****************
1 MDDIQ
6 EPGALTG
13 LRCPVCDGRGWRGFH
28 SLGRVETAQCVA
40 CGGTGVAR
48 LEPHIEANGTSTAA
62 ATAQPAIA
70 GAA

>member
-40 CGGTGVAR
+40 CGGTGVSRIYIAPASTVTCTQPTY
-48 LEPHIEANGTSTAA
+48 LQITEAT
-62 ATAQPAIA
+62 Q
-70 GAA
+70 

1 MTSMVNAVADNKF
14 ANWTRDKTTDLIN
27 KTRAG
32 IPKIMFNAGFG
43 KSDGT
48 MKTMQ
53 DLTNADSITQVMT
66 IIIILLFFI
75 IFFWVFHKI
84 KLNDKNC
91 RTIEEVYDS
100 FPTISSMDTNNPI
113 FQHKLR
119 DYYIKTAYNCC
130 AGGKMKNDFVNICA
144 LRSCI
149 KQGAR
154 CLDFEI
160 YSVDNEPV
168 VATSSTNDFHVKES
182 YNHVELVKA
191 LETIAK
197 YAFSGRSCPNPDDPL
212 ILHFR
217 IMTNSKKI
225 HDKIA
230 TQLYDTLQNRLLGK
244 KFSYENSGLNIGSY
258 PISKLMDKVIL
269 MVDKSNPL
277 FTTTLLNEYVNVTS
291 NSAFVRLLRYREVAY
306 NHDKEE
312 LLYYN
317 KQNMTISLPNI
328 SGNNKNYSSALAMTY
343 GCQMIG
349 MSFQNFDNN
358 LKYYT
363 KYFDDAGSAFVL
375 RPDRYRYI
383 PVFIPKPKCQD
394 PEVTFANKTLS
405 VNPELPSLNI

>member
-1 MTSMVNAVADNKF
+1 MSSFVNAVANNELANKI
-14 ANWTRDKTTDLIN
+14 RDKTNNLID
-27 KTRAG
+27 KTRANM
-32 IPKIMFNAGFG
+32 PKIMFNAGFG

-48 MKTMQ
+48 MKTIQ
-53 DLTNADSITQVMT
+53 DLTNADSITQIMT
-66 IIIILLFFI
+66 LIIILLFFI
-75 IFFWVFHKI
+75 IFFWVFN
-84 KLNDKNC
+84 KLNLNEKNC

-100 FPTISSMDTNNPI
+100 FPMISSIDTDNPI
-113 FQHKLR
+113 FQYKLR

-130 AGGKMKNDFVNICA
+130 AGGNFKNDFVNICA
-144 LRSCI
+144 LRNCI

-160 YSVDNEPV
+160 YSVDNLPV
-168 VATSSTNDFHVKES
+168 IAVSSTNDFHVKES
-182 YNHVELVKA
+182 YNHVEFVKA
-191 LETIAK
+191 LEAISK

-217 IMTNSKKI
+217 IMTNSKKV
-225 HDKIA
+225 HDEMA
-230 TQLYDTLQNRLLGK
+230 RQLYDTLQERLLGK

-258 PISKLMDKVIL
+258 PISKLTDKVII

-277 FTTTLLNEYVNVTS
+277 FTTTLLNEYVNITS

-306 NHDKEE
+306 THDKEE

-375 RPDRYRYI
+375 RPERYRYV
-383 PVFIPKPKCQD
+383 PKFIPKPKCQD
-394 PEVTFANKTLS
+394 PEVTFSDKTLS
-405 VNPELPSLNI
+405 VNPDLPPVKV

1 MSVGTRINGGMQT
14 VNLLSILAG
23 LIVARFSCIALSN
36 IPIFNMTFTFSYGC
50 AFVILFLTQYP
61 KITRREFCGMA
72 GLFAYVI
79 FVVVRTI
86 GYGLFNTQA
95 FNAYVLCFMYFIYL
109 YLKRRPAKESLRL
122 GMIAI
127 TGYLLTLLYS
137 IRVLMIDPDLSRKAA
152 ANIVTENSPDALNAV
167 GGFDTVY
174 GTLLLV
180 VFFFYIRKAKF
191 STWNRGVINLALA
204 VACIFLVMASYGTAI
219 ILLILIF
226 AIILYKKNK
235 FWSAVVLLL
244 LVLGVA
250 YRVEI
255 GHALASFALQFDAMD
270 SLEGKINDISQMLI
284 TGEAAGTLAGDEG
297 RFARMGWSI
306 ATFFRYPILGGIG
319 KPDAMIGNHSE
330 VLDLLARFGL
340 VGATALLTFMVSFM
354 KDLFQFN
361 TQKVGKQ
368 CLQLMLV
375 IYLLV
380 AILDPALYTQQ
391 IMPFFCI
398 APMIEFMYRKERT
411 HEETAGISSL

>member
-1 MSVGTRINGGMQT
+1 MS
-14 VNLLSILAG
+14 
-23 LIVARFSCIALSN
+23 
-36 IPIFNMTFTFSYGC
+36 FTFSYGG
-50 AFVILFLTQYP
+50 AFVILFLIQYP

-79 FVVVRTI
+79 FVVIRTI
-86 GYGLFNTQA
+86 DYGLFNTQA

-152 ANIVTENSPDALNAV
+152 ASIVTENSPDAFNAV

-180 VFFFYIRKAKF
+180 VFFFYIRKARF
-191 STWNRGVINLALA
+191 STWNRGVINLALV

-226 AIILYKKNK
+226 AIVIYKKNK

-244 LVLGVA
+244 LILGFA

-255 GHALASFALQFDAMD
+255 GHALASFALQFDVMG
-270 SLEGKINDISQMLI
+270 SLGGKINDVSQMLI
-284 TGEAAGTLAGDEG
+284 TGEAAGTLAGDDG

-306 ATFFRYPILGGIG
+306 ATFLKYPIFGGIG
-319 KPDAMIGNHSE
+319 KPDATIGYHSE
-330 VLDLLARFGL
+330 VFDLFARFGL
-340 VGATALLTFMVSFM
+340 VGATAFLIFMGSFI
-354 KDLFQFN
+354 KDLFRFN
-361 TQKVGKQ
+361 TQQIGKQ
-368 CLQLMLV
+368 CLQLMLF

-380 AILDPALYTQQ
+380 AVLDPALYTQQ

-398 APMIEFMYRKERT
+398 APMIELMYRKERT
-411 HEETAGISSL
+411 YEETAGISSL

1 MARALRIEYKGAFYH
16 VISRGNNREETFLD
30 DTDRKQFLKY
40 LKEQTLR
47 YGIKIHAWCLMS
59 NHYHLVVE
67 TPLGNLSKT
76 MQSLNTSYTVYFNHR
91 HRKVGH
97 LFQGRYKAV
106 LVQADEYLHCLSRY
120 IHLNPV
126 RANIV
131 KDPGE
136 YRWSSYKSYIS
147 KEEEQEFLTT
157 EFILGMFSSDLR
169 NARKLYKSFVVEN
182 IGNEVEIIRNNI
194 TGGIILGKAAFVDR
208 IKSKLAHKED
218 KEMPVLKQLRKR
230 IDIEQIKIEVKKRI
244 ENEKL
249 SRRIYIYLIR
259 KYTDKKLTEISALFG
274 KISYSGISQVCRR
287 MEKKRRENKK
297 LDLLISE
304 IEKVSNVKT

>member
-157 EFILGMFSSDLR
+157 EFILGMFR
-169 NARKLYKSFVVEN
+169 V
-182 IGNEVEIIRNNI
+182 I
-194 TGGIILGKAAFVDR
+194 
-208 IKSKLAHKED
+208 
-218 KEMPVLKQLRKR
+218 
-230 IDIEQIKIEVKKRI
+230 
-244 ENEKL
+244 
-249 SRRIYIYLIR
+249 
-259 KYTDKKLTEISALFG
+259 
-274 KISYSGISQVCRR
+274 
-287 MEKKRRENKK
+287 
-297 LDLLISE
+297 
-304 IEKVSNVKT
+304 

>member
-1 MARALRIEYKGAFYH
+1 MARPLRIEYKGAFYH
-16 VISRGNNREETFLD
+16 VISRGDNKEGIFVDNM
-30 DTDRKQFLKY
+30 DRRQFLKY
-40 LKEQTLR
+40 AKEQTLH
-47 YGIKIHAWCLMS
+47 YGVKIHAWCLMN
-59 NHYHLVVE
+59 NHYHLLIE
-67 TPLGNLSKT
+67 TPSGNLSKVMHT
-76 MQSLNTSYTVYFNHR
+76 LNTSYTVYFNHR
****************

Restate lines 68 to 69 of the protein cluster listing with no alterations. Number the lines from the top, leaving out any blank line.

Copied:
+27 KTRANM
-32 IPKIMFNAGFG